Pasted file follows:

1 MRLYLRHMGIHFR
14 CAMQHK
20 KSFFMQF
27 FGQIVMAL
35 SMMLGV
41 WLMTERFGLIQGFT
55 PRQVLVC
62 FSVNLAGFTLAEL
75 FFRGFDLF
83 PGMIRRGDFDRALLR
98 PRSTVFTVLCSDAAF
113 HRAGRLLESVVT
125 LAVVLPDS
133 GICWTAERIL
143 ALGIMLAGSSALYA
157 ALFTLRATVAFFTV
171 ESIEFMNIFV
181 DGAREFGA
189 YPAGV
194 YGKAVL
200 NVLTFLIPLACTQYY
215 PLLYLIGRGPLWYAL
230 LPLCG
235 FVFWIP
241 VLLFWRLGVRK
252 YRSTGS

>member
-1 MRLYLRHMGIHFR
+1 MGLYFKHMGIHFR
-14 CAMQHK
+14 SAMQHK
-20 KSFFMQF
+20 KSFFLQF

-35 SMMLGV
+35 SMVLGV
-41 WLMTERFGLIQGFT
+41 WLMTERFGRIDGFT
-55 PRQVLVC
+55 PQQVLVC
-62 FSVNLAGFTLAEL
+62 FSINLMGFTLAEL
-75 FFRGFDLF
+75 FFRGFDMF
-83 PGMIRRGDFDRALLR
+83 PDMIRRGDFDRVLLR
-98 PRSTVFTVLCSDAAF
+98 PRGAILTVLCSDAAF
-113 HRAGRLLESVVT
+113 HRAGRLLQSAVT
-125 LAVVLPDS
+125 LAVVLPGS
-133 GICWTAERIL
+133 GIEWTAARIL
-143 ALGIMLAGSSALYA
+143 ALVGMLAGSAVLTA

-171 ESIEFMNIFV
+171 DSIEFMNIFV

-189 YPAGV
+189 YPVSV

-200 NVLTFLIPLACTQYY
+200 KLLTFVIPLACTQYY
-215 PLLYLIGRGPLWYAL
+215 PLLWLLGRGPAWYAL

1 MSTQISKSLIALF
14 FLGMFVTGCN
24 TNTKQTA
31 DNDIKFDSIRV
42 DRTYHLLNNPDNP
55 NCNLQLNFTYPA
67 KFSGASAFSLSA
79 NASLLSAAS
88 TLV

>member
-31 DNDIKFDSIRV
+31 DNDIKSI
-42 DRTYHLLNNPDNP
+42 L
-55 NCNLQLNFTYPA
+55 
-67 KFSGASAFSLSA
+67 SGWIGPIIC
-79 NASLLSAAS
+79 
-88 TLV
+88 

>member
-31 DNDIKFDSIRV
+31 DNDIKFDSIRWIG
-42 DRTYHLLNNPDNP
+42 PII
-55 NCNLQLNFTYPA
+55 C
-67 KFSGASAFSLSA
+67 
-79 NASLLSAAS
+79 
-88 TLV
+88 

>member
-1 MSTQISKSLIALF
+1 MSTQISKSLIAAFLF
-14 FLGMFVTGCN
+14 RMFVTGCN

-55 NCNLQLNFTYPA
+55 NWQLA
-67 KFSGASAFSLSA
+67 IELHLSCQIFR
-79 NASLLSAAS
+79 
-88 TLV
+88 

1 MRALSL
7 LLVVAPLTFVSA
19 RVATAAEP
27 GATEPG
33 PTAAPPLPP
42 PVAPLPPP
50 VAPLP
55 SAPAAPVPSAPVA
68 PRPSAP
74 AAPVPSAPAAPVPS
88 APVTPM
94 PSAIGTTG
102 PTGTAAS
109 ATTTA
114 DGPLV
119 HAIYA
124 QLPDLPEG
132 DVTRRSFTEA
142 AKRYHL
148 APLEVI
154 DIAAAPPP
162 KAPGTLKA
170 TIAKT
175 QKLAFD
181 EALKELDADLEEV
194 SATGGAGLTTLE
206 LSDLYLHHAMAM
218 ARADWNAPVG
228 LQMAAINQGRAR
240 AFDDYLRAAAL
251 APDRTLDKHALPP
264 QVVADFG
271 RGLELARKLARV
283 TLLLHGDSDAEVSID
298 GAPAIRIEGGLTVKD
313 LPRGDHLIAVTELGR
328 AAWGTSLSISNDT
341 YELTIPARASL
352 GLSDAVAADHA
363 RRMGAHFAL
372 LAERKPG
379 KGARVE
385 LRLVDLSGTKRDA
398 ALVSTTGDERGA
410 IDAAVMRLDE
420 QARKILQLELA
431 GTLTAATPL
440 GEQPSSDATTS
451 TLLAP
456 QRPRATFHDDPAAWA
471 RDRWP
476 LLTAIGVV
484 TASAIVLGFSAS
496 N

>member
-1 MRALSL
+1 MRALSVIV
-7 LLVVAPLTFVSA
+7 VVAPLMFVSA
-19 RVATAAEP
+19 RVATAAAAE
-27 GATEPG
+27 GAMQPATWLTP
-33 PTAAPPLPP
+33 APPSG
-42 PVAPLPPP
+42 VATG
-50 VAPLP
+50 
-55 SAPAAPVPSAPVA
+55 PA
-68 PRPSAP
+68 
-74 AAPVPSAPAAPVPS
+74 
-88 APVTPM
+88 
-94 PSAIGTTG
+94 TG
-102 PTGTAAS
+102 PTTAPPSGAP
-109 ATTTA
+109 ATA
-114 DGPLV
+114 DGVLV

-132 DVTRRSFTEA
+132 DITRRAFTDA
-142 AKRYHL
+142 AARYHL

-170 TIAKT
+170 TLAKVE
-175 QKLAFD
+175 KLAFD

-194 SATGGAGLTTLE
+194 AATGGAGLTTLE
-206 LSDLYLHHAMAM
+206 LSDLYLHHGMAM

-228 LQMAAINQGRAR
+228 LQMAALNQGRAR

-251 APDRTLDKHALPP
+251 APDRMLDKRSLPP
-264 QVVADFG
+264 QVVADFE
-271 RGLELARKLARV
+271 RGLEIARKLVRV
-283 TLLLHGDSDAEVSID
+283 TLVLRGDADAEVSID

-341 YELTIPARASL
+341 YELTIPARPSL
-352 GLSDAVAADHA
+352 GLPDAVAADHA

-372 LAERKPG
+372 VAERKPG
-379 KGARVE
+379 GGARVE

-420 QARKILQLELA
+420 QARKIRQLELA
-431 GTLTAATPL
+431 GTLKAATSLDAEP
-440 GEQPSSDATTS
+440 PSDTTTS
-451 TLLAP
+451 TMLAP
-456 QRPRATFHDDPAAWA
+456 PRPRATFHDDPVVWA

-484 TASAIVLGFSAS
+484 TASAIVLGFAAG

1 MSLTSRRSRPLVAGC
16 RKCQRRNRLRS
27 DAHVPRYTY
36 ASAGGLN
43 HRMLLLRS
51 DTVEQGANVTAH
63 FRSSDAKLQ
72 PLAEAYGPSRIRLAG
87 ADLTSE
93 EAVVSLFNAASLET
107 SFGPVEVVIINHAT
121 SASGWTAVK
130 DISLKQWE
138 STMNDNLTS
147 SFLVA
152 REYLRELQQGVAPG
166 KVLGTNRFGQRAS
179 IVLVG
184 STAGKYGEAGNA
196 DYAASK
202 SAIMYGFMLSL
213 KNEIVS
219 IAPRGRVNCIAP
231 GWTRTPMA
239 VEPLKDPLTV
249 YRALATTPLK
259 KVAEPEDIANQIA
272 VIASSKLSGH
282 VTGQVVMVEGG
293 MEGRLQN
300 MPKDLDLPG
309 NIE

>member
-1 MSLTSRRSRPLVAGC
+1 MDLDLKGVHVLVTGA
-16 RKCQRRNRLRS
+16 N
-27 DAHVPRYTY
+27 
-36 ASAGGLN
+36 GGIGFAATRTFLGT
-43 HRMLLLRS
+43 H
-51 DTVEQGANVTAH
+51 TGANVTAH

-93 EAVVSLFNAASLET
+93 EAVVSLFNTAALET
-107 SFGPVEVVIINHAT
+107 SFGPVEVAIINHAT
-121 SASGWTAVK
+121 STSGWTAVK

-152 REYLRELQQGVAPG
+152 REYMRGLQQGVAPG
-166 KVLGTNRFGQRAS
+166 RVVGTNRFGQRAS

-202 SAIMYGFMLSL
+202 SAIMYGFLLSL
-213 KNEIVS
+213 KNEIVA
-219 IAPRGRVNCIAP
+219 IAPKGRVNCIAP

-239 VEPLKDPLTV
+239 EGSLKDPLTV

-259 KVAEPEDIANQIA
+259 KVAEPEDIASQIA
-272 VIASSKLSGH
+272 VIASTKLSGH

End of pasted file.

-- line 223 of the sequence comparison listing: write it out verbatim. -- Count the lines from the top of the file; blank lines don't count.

-372 LAERKPG